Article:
Josh Brown Breaks Down a Market "Myth"


Over the past decade, master limited partnerships have become one of the fastest growing asset classes. In a zero interest investment world, MLPs provide stable cash flows, attractive yields, and various tax-related benefits. MLPs are typically tied to energy and the commodities sector.


Halftime Report trader Josh Brown is raising some red flags on MLPs.

"They're not bonds," he says. "They're highly susceptible to the price of oil and financial conditions."

MLPs are facing steep declines in commodities prices. This year, WTI crude oil is down 30% and copper is down 27%. Freeport-McMorRan announced Tuesday that is suspending its dividend and reducing production.

"These companies have a ton of debt, they need to roll it constantly," he warns. "They cannot grow their distributions and payouts. When the credit market closes off to them and you have a commodities free-fall, MLPs are not going to act like bonds."

Brown adds that investors should know the risks associated with MLPs.

"You are not getting 8% yields when treasuries are 2% unless you're taking four times the amount of risk," he notes. "A 7% or 8% yield is great but if you have to endure a 40% crash while you're waiting for the price of the stock to recover, you basically give up five years worth of income payments. The days of this entire sector rising because people want yield are over."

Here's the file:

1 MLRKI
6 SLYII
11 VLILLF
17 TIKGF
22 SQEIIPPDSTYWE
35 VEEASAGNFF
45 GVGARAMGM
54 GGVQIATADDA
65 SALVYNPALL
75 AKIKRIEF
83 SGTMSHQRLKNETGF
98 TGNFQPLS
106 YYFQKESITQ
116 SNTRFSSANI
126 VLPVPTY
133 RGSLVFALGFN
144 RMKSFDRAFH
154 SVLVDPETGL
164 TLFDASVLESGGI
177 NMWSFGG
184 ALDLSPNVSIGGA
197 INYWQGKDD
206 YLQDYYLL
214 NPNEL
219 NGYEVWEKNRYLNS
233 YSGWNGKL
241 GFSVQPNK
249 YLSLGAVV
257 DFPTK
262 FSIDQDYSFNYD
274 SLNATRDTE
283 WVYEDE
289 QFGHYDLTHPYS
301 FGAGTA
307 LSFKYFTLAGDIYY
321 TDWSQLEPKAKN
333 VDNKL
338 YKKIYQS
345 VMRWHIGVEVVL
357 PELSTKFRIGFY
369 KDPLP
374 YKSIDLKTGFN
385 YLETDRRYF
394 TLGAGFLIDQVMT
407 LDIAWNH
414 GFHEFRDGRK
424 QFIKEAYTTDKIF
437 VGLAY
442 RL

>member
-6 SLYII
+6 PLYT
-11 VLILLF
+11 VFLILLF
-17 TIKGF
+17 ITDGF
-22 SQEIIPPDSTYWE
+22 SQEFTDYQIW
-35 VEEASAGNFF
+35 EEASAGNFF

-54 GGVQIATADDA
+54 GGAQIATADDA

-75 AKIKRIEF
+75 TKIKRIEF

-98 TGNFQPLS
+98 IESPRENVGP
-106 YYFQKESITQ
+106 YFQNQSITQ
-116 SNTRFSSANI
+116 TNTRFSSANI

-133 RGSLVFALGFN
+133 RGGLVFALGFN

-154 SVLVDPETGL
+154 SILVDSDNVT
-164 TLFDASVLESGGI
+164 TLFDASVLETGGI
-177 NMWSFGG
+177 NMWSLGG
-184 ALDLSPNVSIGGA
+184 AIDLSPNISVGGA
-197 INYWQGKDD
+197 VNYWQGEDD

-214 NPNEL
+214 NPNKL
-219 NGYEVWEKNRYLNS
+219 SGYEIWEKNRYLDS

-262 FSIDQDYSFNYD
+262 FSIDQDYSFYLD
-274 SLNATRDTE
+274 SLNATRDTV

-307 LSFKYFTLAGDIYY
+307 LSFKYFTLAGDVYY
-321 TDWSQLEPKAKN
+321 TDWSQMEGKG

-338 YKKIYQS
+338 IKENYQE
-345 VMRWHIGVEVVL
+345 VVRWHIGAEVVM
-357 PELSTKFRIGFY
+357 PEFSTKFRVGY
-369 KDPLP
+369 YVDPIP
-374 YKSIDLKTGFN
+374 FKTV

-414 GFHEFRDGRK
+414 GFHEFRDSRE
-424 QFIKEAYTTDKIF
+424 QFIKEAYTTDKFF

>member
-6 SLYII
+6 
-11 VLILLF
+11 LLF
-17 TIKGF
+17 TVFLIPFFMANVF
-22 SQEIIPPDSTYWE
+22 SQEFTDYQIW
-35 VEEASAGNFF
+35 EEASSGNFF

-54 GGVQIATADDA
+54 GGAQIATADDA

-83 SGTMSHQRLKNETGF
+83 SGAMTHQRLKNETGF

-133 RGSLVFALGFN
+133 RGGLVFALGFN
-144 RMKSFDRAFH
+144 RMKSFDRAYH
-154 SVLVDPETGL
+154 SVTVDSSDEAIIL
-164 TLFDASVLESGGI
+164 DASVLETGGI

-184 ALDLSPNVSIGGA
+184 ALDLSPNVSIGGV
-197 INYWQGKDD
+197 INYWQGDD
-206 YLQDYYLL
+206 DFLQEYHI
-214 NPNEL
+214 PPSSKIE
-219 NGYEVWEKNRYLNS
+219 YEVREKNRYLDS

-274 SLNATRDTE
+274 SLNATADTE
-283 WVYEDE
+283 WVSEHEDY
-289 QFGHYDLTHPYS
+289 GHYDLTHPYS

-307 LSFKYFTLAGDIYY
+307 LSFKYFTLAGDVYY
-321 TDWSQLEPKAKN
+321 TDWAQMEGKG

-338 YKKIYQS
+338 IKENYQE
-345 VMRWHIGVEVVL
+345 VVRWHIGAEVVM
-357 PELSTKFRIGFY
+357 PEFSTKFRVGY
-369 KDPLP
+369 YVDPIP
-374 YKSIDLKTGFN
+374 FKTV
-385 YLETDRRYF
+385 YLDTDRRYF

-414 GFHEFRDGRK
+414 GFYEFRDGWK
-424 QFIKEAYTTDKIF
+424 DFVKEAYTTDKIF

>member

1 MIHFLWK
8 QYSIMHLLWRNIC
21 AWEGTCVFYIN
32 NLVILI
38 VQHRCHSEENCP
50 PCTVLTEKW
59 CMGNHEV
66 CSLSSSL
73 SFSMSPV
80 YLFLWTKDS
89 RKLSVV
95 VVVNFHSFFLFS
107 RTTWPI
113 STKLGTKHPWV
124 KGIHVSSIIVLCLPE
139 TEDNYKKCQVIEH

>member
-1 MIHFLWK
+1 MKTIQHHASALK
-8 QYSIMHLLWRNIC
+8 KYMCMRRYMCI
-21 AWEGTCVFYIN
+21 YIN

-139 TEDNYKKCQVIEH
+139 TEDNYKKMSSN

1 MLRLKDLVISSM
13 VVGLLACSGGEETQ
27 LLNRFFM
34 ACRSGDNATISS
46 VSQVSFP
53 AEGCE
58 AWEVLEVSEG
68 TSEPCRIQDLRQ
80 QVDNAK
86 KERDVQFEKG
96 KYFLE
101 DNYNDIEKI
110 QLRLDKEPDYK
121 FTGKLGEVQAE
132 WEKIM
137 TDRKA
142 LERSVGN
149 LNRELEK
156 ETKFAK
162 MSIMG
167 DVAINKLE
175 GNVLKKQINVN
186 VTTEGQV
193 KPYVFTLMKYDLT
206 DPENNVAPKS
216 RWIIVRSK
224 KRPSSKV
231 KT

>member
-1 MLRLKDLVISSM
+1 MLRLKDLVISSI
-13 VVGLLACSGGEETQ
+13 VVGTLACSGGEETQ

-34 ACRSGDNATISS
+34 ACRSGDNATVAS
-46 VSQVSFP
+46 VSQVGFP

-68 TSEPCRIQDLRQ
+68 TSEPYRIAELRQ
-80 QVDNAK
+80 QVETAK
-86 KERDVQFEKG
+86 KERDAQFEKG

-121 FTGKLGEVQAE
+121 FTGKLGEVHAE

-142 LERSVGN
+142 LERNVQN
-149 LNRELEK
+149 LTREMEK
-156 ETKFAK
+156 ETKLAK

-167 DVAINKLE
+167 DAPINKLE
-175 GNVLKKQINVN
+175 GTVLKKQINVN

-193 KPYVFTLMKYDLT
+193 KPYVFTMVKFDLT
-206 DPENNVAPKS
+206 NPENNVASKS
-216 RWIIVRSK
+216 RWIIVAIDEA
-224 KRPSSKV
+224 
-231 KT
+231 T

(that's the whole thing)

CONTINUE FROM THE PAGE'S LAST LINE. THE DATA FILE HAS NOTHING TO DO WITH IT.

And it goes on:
"Why are these weird products so popular? They're a creature of QE. In 2007, the entire assets under management of every public MLP was about $100 billion dollars. By the middle of 2014, it was $500 billion dollars. We all know why - it's a chase for yield," said Brown.

Desk Divided on MLPs

Steve Weiss says to focus on companies with strong balance sheets. "There are bargains which is why I'm looking at them and we've never looked at MLPs for our fund before. There will be values with the right MLPs," adds Weiss.

Jon Najarian likes Magellan Midstream and Enterprise Products Partners.

"I don't think you buy MLPs until they cut their dividends," said Pete Najarian. "Look at Kinder Morgan. Shares are back today after selling off last night. This is the catalyst, the flush you wait for."

By CNBC Producer Patricia Martell. Follow her on Twitter @patriciamartell